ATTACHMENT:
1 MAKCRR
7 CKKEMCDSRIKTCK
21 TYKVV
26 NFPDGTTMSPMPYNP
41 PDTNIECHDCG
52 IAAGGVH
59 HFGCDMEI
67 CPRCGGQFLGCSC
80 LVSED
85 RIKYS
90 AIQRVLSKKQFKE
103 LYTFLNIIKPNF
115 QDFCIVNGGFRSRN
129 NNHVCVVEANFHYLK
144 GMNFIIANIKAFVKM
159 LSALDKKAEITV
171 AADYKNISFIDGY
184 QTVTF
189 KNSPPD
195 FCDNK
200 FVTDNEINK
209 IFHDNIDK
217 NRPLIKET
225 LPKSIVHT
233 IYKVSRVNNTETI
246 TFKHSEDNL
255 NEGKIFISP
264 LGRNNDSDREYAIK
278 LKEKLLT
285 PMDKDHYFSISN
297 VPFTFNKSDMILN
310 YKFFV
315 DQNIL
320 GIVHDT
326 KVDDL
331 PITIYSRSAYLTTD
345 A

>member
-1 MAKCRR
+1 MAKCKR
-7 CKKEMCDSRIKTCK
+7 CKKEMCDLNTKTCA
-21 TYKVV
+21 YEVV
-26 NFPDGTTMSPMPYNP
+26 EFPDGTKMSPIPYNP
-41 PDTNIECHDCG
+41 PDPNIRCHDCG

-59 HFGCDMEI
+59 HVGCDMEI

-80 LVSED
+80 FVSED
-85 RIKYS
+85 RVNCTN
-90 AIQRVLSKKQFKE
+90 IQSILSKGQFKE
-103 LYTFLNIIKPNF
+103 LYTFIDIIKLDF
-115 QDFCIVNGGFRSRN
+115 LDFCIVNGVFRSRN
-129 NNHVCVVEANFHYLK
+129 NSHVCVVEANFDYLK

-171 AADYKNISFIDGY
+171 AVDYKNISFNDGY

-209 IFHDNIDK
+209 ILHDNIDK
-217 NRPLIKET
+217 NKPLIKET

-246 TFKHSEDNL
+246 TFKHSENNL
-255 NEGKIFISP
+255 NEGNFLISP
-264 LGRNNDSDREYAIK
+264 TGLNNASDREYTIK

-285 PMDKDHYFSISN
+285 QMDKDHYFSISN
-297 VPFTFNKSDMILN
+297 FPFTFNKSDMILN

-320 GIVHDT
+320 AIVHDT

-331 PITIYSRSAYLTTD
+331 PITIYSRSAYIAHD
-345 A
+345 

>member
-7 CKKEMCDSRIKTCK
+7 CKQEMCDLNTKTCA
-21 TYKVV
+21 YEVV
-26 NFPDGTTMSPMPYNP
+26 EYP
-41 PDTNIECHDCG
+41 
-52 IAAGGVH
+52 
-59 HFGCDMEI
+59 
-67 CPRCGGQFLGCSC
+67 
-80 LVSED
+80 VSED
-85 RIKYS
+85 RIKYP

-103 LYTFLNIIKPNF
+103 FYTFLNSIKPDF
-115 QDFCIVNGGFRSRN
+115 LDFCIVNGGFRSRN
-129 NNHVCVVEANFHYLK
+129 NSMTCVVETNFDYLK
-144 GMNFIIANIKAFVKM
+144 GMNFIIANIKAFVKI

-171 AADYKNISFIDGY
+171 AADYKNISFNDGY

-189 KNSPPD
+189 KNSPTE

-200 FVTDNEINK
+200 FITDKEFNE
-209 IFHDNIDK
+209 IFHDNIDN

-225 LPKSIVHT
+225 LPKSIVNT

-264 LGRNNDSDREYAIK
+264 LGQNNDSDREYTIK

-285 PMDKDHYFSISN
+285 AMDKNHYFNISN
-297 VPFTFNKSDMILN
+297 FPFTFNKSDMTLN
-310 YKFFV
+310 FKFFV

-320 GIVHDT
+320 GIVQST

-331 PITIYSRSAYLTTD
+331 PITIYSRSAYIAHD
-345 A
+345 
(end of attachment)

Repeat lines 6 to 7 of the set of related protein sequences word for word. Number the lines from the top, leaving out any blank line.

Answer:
52 IAAGGVH
59 HFGCDMEI